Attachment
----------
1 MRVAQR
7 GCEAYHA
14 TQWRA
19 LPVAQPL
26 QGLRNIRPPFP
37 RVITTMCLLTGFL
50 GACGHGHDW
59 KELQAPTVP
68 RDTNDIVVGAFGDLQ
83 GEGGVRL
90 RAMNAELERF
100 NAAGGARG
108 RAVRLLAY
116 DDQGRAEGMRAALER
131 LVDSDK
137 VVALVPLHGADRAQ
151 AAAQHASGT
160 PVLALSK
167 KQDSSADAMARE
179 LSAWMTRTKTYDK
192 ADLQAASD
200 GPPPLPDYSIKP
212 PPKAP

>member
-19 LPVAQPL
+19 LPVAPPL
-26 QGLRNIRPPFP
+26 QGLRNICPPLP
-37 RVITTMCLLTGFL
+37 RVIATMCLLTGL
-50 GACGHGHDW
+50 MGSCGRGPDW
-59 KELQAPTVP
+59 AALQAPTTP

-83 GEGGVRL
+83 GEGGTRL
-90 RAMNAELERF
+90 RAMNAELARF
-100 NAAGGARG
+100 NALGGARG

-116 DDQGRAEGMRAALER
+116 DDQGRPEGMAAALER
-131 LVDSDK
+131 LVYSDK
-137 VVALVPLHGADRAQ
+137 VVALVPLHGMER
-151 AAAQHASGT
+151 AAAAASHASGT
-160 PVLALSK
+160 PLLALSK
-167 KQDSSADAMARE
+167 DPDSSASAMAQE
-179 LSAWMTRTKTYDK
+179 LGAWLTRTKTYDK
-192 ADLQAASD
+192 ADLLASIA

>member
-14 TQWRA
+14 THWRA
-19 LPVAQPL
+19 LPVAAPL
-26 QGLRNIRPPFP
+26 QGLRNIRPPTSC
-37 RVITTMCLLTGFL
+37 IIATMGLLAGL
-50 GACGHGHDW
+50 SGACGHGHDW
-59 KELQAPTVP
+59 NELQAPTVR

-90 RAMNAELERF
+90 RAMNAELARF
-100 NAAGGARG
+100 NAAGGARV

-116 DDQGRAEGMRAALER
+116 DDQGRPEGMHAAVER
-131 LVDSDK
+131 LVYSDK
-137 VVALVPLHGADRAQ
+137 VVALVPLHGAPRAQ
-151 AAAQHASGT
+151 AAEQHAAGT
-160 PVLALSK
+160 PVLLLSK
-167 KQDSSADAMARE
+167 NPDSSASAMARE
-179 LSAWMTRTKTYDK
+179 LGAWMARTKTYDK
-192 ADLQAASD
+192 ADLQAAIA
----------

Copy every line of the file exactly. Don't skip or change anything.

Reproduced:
1 MRVAQR
7 GCEAYHA
14 TQWRA
19 LPVAQPL
26 QGLRNIRPPFP
37 RVITTMCLLTGFL
50 GACGHGHDW
59 KELQAPTVP
68 RDTNDIVVGAFGDLQ
83 GEGGVRL
90 RAMNAELERF
100 NAAGGARG
108 RAVRLLAY
116 DDQGRAEGMRAALER
131 LVDSDK
137 VVALVPLHGADRAQ
151 AAAQHASGT
160 PVLALSK
167 KQDSSADAMARE
179 LSAWMTRTKTYDK
192 ADLQAASD
200 GPPPLPDYSIKP
212 PPKAP

>member
-19 LPVAQPL
+19 LPVAPPL
-26 QGLRNIRPPFP
+26 QGLRNICPPLP
-37 RVITTMCLLTGFL
+37 RVIATMCLLTGL
-50 GACGHGHDW
+50 MGSCGRGPDW
-59 KELQAPTVP
+59 AALQAPTTP

-83 GEGGVRL
+83 GEGGTRL
-90 RAMNAELERF
+90 RAMNAELARF
-100 NAAGGARG
+100 NALGGARG

-116 DDQGRAEGMRAALER
+116 DDQGRPEGMAAALER
-131 LVDSDK
+131 LVYSDK
-137 VVALVPLHGADRAQ
+137 VVALVPLHGMER
-151 AAAQHASGT
+151 AAAAASHASGT
-160 PVLALSK
+160 PLLALSK
-167 KQDSSADAMARE
+167 DPDSSASAMAQE
-179 LSAWMTRTKTYDK
+179 LGAWLTRTKTYDK
-192 ADLQAASD
+192 ADLLASIA

>member
-14 TQWRA
+14 THWRA
-19 LPVAQPL
+19 LPVAAPL
-26 QGLRNIRPPFP
+26 QGLRNIRPPTSC
-37 RVITTMCLLTGFL
+37 IIATMGLLAGL
-50 GACGHGHDW
+50 SGACGHGHDW
-59 KELQAPTVP
+59 NELQAPTVR

-90 RAMNAELERF
+90 RAMNAELARF
-100 NAAGGARG
+100 NAAGGARV

-116 DDQGRAEGMRAALER
+116 DDQGRPEGMHAAVER
-131 LVDSDK
+131 LVYSDK
-137 VVALVPLHGADRAQ
+137 VVALVPLHGAPRAQ
-151 AAAQHASGT
+151 AAEQHAAGT
-160 PVLALSK
+160 PVLLLSK
-167 KQDSSADAMARE
+167 NPDSSASAMARE
-179 LSAWMTRTKTYDK
+179 LGAWMARTKTYDK
-192 ADLQAASD
+192 ADLQAAIA